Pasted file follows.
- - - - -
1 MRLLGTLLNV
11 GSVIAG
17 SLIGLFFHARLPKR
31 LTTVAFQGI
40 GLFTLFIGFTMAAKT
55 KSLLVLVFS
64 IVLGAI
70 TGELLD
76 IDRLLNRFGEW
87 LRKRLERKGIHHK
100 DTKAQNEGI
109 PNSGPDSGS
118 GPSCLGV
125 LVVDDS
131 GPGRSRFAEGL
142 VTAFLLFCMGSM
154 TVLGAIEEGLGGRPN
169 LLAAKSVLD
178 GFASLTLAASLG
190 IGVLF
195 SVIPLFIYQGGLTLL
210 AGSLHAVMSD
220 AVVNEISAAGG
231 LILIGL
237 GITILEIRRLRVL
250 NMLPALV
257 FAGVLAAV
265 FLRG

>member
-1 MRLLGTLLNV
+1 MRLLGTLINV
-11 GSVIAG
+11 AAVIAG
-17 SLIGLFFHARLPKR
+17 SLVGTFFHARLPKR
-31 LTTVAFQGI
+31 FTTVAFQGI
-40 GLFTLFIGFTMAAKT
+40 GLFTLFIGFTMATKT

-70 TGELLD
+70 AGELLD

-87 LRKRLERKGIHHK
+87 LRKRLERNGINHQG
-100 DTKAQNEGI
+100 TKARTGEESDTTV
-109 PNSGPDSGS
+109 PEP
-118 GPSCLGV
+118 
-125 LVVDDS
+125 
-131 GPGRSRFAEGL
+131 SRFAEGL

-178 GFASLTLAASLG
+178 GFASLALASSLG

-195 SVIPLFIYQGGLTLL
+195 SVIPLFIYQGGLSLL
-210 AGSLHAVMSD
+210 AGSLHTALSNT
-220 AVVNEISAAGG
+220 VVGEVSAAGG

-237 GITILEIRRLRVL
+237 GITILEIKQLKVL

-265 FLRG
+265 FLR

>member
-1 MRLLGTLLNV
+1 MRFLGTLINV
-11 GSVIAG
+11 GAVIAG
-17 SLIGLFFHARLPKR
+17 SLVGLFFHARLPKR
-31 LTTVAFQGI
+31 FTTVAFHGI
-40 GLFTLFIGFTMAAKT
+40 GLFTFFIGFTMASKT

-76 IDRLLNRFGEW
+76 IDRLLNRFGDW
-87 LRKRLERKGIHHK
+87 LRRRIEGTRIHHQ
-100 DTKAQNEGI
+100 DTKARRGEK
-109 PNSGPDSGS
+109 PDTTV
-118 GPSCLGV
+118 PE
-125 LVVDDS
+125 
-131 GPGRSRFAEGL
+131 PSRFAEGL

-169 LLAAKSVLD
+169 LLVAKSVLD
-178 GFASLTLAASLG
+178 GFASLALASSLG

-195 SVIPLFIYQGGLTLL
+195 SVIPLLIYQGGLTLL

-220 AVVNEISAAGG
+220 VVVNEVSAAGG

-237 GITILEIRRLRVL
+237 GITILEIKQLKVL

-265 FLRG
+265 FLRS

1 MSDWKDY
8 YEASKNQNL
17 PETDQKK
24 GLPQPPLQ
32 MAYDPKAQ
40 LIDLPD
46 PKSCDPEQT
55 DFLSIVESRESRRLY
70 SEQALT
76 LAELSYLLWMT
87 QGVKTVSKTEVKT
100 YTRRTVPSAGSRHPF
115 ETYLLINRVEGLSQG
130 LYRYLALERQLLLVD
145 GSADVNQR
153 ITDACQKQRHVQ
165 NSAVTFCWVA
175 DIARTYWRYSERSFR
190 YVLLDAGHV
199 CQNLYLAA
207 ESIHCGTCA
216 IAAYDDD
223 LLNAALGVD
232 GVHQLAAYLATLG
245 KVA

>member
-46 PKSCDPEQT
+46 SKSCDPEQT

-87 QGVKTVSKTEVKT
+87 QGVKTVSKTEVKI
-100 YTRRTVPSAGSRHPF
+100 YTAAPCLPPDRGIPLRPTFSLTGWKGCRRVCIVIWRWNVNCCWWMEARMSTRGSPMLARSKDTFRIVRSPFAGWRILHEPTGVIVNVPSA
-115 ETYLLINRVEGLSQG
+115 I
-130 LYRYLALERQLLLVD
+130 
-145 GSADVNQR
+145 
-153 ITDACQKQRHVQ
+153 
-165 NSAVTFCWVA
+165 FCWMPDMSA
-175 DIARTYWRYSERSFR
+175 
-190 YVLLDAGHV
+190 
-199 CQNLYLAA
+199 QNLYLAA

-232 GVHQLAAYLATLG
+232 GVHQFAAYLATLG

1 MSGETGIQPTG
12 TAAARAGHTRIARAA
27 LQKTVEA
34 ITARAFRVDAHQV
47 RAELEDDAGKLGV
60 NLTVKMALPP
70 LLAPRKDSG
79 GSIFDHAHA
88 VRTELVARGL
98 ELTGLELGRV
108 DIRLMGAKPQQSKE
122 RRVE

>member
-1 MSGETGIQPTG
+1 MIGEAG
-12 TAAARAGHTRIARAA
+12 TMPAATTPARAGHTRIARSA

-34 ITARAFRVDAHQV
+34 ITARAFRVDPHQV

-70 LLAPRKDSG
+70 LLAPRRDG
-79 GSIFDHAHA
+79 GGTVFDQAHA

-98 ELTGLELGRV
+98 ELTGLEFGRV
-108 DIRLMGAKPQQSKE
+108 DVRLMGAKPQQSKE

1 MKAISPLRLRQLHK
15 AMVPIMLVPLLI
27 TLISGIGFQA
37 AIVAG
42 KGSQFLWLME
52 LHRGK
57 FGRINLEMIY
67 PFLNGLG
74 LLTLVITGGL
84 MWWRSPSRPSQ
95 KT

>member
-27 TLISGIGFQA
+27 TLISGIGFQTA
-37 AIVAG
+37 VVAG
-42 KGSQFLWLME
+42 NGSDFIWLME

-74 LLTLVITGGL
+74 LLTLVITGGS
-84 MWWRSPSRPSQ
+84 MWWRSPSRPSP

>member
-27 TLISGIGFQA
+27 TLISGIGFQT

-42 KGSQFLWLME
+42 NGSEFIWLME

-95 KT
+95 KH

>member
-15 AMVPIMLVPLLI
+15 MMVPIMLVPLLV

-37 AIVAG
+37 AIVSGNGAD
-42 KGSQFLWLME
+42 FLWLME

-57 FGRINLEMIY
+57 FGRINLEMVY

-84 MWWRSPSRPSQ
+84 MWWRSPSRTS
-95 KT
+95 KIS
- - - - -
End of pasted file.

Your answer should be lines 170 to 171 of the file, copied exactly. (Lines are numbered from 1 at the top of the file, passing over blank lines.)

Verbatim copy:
-34 ITARAFRVDAHQV
+34 ITARAFRVDPHQV